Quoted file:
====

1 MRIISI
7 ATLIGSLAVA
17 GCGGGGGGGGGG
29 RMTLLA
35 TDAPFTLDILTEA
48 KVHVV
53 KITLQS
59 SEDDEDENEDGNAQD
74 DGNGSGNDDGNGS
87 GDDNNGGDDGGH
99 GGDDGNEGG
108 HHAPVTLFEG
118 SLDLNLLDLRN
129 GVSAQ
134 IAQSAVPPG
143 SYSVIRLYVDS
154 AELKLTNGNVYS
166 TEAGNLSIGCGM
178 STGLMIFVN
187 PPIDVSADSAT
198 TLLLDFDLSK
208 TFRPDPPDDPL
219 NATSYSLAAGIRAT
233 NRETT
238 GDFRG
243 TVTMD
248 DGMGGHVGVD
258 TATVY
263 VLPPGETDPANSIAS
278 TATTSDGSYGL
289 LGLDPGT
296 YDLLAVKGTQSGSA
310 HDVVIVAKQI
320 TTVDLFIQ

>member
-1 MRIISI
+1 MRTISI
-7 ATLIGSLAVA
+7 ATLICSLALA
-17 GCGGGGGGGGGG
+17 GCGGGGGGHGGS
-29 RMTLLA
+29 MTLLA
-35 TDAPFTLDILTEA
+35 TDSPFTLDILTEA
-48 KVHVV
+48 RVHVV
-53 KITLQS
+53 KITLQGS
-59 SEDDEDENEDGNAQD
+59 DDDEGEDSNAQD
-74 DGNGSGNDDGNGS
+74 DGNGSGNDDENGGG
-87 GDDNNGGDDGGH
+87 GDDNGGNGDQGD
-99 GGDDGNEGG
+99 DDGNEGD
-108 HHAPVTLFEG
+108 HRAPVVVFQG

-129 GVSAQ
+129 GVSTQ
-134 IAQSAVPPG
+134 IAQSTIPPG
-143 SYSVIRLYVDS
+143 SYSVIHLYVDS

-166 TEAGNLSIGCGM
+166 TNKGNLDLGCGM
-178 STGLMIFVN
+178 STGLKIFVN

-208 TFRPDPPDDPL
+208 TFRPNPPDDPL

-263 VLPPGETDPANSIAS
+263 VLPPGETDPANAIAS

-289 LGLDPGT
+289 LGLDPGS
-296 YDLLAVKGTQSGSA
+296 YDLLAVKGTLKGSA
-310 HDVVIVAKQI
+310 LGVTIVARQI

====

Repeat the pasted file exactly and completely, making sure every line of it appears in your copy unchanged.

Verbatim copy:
1 MRIISI
7 ATLIGSLAVA
17 GCGGGGGGGGGG
29 RMTLLA
35 TDAPFTLDILTEA
48 KVHVV
53 KITLQS
59 SEDDEDENEDGNAQD
74 DGNGSGNDDGNGS
87 GDDNNGGDDGGH
99 GGDDGNEGG
108 HHAPVTLFEG
118 SLDLNLLDLRN
129 GVSAQ
134 IAQSAVPPG
143 SYSVIRLYVDS
154 AELKLTNGNVYS
166 TEAGNLSIGCGM
178 STGLMIFVN
187 PPIDVSADSAT
198 TLLLDFDLSK
208 TFRPDPPDDPL
219 NATSYSLAAGIRAT
233 NRETT
238 GDFRG
243 TVTMD
248 DGMGGHVGVD
258 TATVY
263 VLPPGETDPANSIAS
278 TATTSDGSYGL
289 LGLDPGT
296 YDLLAVKGTQSGSA
310 HDVVIVAKQI
320 TTVDLFIQ

>member
-1 MRIISI
+1 MRTISI
-7 ATLIGSLAVA
+7 ATLICSLALA
-17 GCGGGGGGGGGG
+17 GCGGGGGGHGGS
-29 RMTLLA
+29 MTLLA
-35 TDAPFTLDILTEA
+35 TDSPFTLDILTEA
-48 KVHVV
+48 RVHVV
-53 KITLQS
+53 KITLQGS
-59 SEDDEDENEDGNAQD
+59 DDDEGEDSNAQD
-74 DGNGSGNDDGNGS
+74 DGNGSGNDDENGGG
-87 GDDNNGGDDGGH
+87 GDDNGGNGDQGD
-99 GGDDGNEGG
+99 DDGNEGD
-108 HHAPVTLFEG
+108 HRAPVVVFQG

-129 GVSAQ
+129 GVSTQ
-134 IAQSAVPPG
+134 IAQSTIPPG
-143 SYSVIRLYVDS
+143 SYSVIHLYVDS

-166 TEAGNLSIGCGM
+166 TNKGNLDLGCGM
-178 STGLMIFVN
+178 STGLKIFVN

-208 TFRPDPPDDPL
+208 TFRPNPPDDPL

-263 VLPPGETDPANSIAS
+263 VLPPGETDPANAIAS

-289 LGLDPGT
+289 LGLDPGS
-296 YDLLAVKGTQSGSA
+296 YDLLAVKGTLKGSA
-310 HDVVIVAKQI
+310 LGVTIVARQI